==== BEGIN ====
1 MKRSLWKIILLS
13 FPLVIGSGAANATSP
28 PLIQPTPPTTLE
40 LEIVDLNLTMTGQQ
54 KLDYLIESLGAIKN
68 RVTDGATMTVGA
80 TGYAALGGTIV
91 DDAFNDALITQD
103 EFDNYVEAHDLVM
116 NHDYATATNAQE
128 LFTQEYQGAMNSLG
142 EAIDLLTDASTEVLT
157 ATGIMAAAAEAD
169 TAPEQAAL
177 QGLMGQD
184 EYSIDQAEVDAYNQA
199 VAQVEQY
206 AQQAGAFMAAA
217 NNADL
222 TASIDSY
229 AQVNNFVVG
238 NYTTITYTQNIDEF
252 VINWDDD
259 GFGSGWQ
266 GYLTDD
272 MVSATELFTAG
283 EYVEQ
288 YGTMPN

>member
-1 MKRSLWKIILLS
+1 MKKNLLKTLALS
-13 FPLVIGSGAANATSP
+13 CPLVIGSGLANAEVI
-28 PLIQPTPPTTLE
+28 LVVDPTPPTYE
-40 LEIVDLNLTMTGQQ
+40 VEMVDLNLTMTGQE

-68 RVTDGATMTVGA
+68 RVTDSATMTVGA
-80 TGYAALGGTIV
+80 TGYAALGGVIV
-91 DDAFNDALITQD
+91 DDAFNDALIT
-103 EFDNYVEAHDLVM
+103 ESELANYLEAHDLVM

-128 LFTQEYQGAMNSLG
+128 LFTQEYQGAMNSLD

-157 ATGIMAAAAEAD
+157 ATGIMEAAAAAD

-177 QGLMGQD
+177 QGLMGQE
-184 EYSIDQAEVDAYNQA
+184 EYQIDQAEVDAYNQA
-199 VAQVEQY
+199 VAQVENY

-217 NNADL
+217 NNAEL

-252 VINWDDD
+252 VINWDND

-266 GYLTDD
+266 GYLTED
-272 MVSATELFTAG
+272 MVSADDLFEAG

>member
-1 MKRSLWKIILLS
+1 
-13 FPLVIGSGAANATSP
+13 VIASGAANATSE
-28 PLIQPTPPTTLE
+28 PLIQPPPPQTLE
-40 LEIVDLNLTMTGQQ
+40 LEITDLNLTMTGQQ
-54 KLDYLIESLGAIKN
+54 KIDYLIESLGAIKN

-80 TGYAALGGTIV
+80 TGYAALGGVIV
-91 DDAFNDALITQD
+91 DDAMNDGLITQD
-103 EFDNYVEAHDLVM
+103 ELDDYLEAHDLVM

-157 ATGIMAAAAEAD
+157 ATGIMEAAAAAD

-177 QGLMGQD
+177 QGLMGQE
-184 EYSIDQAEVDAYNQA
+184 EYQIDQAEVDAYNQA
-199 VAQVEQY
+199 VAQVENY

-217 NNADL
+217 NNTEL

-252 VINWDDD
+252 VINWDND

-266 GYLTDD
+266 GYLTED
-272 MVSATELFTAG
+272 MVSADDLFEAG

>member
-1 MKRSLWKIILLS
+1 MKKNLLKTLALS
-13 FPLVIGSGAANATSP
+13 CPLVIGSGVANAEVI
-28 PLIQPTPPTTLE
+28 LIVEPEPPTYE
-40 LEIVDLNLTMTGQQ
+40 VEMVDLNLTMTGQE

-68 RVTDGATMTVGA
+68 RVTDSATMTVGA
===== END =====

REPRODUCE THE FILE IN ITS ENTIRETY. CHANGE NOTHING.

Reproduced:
1 MKRSLWKIILLS
13 FPLVIGSGAANATSP
28 PLIQPTPPTTLE
40 LEIVDLNLTMTGQQ
54 KLDYLIESLGAIKN
68 RVTDGATMTVGA
80 TGYAALGGTIV
91 DDAFNDALITQD
103 EFDNYVEAHDLVM
116 NHDYATATNAQE
128 LFTQEYQGAMNSLG
142 EAIDLLTDASTEVLT
157 ATGIMAAAAEAD
169 TAPEQAAL
177 QGLMGQD
184 EYSIDQAEVDAYNQA
199 VAQVEQY
206 AQQAGAFMAAA
217 NNADL
222 TASIDSY
229 AQVNNFVVG
238 NYTTITYTQNIDEF
252 VINWDDD
259 GFGSGWQ
266 GYLTDD
272 MVSATELFTAG
283 EYVEQ
288 YGTMPN

>member
-1 MKRSLWKIILLS
+1 MKKNLLKTLALS
-13 FPLVIGSGAANATSP
+13 CPLVIGSGLANAEVI
-28 PLIQPTPPTTLE
+28 LVVDPTPPTYE
-40 LEIVDLNLTMTGQQ
+40 VEMVDLNLTMTGQE

-68 RVTDGATMTVGA
+68 RVTDSATMTVGA
-80 TGYAALGGTIV
+80 TGYAALGGVIV
-91 DDAFNDALITQD
+91 DDAFNDALIT
-103 EFDNYVEAHDLVM
+103 ESELANYLEAHDLVM

-128 LFTQEYQGAMNSLG
+128 LFTQEYQGAMNSLD

-157 ATGIMAAAAEAD
+157 ATGIMEAAAAAD

-177 QGLMGQD
+177 QGLMGQE
-184 EYSIDQAEVDAYNQA
+184 EYQIDQAEVDAYNQA
-199 VAQVEQY
+199 VAQVENY

-217 NNADL
+217 NNAEL

-252 VINWDDD
+252 VINWDND

-266 GYLTDD
+266 GYLTED
-272 MVSATELFTAG
+272 MVSADDLFEAG

>member
-1 MKRSLWKIILLS
+1 
-13 FPLVIGSGAANATSP
+13 VIASGAANATSE
-28 PLIQPTPPTTLE
+28 PLIQPPPPQTLE
-40 LEIVDLNLTMTGQQ
+40 LEITDLNLTMTGQQ
-54 KLDYLIESLGAIKN
+54 KIDYLIESLGAIKN

-80 TGYAALGGTIV
+80 TGYAALGGVIV
-91 DDAFNDALITQD
+91 DDAMNDGLITQD
-103 EFDNYVEAHDLVM
+103 ELDDYLEAHDLVM

-157 ATGIMAAAAEAD
+157 ATGIMEAAAAAD

-177 QGLMGQD
+177 QGLMGQE
-184 EYSIDQAEVDAYNQA
+184 EYQIDQAEVDAYNQA
-199 VAQVEQY
+199 VAQVENY

-217 NNADL
+217 NNTEL

-252 VINWDDD
+252 VINWDND

-266 GYLTDD
+266 GYLTED
-272 MVSATELFTAG
+272 MVSADDLFEAG

>member
-1 MKRSLWKIILLS
+1 MKKNLLKTLALS
-13 FPLVIGSGAANATSP
+13 CPLVIGSGVANAEVI
-28 PLIQPTPPTTLE
+28 LIVEPEPPTYE
-40 LEIVDLNLTMTGQQ
+40 VEMVDLNLTMTGQE

-68 RVTDGATMTVGA
+68 RVTDSATMTVGA